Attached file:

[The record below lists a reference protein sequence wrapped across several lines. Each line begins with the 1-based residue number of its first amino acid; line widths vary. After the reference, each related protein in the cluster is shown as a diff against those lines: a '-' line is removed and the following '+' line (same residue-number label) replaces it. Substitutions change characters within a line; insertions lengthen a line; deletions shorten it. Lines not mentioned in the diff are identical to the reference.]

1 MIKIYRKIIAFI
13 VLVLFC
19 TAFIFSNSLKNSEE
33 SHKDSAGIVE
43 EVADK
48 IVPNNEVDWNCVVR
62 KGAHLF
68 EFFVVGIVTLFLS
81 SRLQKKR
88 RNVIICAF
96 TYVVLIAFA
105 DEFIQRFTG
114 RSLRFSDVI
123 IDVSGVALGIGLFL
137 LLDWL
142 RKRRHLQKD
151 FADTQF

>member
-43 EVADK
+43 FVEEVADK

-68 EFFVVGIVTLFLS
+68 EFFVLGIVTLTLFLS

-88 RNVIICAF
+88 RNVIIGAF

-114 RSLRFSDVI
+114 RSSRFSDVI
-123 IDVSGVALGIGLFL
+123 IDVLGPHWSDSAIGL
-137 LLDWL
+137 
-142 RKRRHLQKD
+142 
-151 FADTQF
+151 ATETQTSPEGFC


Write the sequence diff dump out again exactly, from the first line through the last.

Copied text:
[The record below lists a reference protein sequence wrapped across several lines. Each line begins with the 1-based residue number of its first amino acid; line widths vary. After the reference, each related protein in the cluster is shown as a diff against those lines: a '-' line is removed and the following '+' line (same residue-number label) replaces it. Substitutions change characters within a line; insertions lengthen a line; deletions shorten it. Lines not mentioned in the diff are identical to the reference.]

1 MIKIYRKIIAFI
13 VLVLFC
19 TAFIFSNSLKNSEE
33 SHKDSAGIVE
43 EVADK
48 IVPNNEVDWNCVVR
62 KGAHLF
68 EFFVVGIVTLFLS
81 SRLQKKR
88 RNVIICAF
96 TYVVLIAFA
105 DEFIQRFTG
114 RSLRFSDVI
123 IDVSGVALGIGLFL
137 LLDWL
142 RKRRHLQKD
151 FADTQF

>member
-43 EVADK
+43 FVEEVADK

-68 EFFVVGIVTLFLS
+68 EFFVLGIVTLTLFLS

-88 RNVIICAF
+88 RNVIIGAF

-114 RSLRFSDVI
+114 RSSRFSDVI
-123 IDVSGVALGIGLFL
+123 IDVLGPHWSDSAIGL
-137 LLDWL
+137 
-142 RKRRHLQKD
+142 
-151 FADTQF
+151 ATETQTSPEGFC